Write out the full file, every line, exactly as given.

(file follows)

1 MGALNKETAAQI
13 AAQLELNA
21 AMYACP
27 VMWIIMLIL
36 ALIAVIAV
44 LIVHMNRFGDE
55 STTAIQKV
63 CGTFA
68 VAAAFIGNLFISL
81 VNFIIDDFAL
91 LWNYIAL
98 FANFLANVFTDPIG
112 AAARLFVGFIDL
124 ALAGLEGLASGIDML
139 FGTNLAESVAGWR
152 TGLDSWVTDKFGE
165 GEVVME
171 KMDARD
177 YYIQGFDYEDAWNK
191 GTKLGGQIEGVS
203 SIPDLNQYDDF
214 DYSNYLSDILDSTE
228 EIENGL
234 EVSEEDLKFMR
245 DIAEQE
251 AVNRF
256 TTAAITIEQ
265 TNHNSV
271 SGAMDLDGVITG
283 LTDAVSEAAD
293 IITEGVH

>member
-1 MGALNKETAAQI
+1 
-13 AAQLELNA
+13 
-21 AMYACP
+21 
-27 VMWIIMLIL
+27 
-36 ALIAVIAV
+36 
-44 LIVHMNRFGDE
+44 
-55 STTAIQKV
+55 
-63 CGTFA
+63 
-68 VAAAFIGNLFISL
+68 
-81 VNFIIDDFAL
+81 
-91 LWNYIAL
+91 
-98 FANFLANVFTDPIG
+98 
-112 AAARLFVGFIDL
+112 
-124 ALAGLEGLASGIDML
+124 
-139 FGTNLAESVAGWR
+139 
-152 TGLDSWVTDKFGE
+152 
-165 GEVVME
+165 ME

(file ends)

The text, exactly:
1 MGALNKETAAQI
13 AAQLELNA
21 AMYACP
27 VMWIIMLIL
36 ALIAVIAV
44 LIVHMNRFGDE
55 STTAIQKV
63 CGTFA
68 VAAAFIGNLFISL
81 VNFIIDDFAL
91 LWNYIAL
98 FANFLANVFTDPIG
112 AAARLFVGFIDL
124 ALAGLEGLASGIDML
139 FGTNLAESVAGWR
152 TGLDSWVTDKFGE
165 GEVVME
171 KMDARD
177 YYIQGFDYEDAWNK
191 GTKLGGQIEGVS
203 SIPDLNQYDDF
214 DYSNYLSDILDSTE
228 EIENGL
234 EVSEEDLKFMR
245 DIAEQE
251 AVNRF
256 TTAAITIEQ
265 TNHNSV
271 SGAMDLDGVITG
283 LTDAVSEAAD
293 IITEGVH

>member
-1 MGALNKETAAQI
+1 
-13 AAQLELNA
+13 
-21 AMYACP
+21 
-27 VMWIIMLIL
+27 
-36 ALIAVIAV
+36 
-44 LIVHMNRFGDE
+44 
-55 STTAIQKV
+55 
-63 CGTFA
+63 
-68 VAAAFIGNLFISL
+68 
-81 VNFIIDDFAL
+81 
-91 LWNYIAL
+91 
-98 FANFLANVFTDPIG
+98 
-112 AAARLFVGFIDL
+112 
-124 ALAGLEGLASGIDML
+124 
-139 FGTNLAESVAGWR
+139 
-152 TGLDSWVTDKFGE
+152 
-165 GEVVME
+165 ME